(This story is an excerpt from the podcast, “WPR Reports: Uprooted.”)
A group of musicians are jamming in their living room in La Crosse, playing the popular song “Guantanamera.” One of the musicians playing is a Cuban exile who arrived in Wisconsin following the Mariel Boatlift in 1980, Marcos Calderón.
He was born in 1957 and grew up in Havana, Cuba.
And when Calderón was about 12, he got paid to wash and park cars across from the luxurious Hotel Capri.
“They have a garage there. And I got together with a lot of those older people and they played jazz and dominoes and all kinds of things. They were drinking coffee. Sometimes I was the coffee maker. I would steal my mom’s coffee and make coffee for them,” Calderón said laughing. “So they were out there in the garage and I started learning how to wash cars, doing car details. They were paying me … 35, 40 cents for washing the cars, but then I got to drive them.”
Those drives started a lifelong love of cars for Calderón
I’ll never forget the Chevrolet Impala, that was the first car I drove, Calderón said smiling. “(It was) a very, very long car and my dad would have me steering. After that, I love driving.”
As he got older, he wanted to really hit the road. Calderón dreamed of traveling and visiting countries around the world.
But he couldn’t, because in the 1960s and 1970s, Cuban President Fidel Castro placed tough restrictions on leaving Cuba.
“You cannot leave the country to visit anywhere … come here and go back,” Calderón said. “When Castro, when the communists took over, Cuba became a prison. That’s what I like to say about that.”
Then, 1980 hit. Castro changed course and allowed residents to leave the island for the United States from April- October. Calderón and 125,000 other people saw this, the Mariel Boatlift, as their opportunity to get out of Cuba.
“Well, my mother was the first one (who said), ‘You better get out of here. You have no future here.’”
Calderón hopped on a boat, heartbroken that he was leaving his family. He landed in Florida and was quickly whisked away to Wisconsin, where he joined almost 15,000 other Cuban refugees at Fort McCoy in Sparta.
He was there for less than a month when he eventually moved in with a family of farmers, before moving out on his own. Back in Cuba, he studied electrical plant engineering. But he struggled with school in the U.S. since he had a hard time writing in English. So, he got a job with his first love: cars.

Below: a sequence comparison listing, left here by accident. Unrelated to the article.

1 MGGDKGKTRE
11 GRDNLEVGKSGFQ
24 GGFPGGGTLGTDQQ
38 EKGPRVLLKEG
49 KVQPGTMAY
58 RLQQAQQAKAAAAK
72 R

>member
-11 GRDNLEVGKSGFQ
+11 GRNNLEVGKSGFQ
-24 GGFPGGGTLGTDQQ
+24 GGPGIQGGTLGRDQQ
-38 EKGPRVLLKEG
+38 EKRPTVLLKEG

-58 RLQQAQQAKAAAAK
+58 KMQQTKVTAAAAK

“I drove many, many different types of transportation out there. I drive for handicapped busses, vans, limousines, taxis, and city buses,” said Calderón, who said he also worked as a truck driver.
But then in 1988, Calderón got caught with drugs in Minnesota. That conviction sent him to prison, and it’s still impacting his life today.
“Some of us commit — I going to say not a mistake — to take the easy life, to make money just like that. We could send it to our family or you don’t have to work as hard. Look how fast you can make money, you know? We were not aware of the consequences. We were thinking of the money until you get caught,” said Calderón. “I am still paying for that mistake.”
Because of that mistake, a felony conviction, Calderón cannot become a permanent resident or citizen of the United States. He can’t vote. He can’t open a business.
“In 1991, I got out and since then all I have done is work, work, work, work, work and no more crime. Nothing. And no second chance,” said Calderón.
And the hardest thing for him? He can’t get a passport to travel the world or visit his family in Cuba, people he hasn’t seen in more than 40 years.
If I have the chance to go back home … the first thing will be going to the cemetery where my mother’s buried and give her my you know…” Calderón said trailing off.
Living in legal limbo for decades has been difficult for Calderón and many of his other Cuban friends who arrived in Wisconsin in 1980.
“Enough is enough for people that have been in this country more than they have been in their own country,” Calderón said. “I want people to hear our voice. I want people to know that we are legal in the United States of America. We were welcome into this country.”
“I did have a dream to come to this country and go pretty much to everywhere in the whole world. You know, that dream is still pending,” he added.
To learn more about Marcos Calderón’s life in Cuba and Wisconsin and to find out why his desire to return home is urgent, check out the podcast “WPR Reports: Uprooted.”